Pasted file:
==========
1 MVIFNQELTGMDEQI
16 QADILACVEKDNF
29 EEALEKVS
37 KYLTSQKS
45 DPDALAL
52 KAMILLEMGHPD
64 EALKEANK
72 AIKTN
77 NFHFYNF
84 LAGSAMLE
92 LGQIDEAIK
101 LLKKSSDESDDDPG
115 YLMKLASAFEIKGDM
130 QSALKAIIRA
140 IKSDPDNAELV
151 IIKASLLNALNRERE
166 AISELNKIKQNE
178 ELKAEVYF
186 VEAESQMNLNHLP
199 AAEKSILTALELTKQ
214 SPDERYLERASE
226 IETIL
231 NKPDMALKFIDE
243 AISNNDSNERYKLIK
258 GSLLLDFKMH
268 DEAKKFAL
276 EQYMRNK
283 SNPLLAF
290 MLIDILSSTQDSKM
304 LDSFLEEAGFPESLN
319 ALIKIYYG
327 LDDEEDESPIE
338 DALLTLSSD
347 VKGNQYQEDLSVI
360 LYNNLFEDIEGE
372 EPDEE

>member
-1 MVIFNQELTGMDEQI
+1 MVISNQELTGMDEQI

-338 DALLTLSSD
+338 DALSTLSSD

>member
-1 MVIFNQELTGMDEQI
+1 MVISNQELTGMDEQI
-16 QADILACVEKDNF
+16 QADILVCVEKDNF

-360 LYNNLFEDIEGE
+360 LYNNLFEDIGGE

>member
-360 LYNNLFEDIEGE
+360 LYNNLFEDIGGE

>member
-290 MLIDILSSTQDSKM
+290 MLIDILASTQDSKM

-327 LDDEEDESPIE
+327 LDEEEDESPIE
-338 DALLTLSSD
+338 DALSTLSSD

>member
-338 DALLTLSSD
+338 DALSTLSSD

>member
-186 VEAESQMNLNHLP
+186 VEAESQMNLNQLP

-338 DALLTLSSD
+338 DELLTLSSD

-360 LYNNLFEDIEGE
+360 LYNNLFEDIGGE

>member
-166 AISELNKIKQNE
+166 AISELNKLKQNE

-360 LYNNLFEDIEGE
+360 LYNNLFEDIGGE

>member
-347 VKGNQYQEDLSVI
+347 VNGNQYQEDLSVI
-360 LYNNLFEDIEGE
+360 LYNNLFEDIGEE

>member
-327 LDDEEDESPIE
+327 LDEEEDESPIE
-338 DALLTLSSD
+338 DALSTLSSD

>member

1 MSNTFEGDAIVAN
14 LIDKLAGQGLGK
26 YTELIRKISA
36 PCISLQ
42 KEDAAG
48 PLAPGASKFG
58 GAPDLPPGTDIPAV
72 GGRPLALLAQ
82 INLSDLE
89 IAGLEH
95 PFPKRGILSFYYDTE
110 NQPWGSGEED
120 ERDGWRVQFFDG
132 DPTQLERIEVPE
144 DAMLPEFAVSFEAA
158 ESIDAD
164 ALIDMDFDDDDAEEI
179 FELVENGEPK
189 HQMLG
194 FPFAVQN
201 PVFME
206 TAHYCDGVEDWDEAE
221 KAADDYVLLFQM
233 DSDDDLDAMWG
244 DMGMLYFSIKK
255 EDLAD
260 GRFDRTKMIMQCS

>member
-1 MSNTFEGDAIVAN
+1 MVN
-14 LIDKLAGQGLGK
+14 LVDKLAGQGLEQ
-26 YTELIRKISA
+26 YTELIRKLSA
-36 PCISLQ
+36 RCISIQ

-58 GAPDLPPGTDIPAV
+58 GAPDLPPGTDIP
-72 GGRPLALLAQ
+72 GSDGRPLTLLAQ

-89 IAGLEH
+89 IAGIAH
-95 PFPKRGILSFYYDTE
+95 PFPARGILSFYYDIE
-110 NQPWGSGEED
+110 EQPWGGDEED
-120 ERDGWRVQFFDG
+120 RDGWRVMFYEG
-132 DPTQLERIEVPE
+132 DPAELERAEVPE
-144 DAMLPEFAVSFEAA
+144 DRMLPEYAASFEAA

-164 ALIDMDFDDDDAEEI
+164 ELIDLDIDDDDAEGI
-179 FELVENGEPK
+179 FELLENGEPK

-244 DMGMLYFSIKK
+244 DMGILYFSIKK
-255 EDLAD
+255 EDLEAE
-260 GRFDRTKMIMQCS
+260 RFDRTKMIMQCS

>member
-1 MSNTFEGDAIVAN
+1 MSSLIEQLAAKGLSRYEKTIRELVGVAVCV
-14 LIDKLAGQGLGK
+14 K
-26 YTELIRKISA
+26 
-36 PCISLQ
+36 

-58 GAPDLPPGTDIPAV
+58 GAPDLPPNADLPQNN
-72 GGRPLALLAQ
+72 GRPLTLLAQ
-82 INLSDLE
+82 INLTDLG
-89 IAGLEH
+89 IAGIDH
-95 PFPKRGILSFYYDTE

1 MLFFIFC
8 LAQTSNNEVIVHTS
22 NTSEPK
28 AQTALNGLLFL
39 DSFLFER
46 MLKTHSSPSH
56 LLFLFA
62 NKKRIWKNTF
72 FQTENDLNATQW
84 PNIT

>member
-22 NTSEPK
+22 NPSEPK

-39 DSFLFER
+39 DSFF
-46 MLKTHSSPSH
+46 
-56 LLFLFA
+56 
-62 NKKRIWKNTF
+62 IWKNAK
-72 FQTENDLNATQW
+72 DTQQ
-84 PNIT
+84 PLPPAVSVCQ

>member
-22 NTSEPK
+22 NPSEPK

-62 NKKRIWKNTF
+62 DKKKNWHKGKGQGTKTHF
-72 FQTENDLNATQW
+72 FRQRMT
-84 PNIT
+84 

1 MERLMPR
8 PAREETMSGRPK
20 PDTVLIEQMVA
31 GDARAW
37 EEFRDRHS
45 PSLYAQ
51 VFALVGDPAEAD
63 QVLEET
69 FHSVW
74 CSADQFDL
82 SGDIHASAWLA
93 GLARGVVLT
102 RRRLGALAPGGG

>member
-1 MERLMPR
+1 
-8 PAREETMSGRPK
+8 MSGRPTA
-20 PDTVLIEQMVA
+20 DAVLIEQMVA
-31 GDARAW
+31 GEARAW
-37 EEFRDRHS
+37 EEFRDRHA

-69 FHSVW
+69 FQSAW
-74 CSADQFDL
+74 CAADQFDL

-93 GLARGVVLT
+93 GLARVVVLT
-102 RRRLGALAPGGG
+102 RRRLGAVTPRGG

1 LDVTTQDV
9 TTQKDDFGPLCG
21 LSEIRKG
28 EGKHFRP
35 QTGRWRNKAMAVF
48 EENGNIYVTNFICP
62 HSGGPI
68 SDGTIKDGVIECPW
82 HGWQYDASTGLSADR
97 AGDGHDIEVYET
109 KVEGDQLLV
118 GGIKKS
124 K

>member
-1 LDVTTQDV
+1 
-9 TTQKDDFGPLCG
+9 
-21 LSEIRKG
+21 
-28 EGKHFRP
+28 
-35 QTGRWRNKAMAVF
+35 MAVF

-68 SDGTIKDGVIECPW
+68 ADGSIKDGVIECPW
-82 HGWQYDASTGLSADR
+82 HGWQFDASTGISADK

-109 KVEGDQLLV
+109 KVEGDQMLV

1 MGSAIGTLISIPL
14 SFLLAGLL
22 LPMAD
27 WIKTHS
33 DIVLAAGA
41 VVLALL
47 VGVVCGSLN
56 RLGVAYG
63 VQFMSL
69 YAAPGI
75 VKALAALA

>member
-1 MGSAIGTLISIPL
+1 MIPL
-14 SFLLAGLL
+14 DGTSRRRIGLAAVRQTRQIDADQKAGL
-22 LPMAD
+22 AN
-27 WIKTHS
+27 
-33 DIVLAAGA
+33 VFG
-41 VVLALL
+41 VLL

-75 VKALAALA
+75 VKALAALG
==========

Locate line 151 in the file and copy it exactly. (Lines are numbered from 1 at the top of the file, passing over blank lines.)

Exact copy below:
+14 K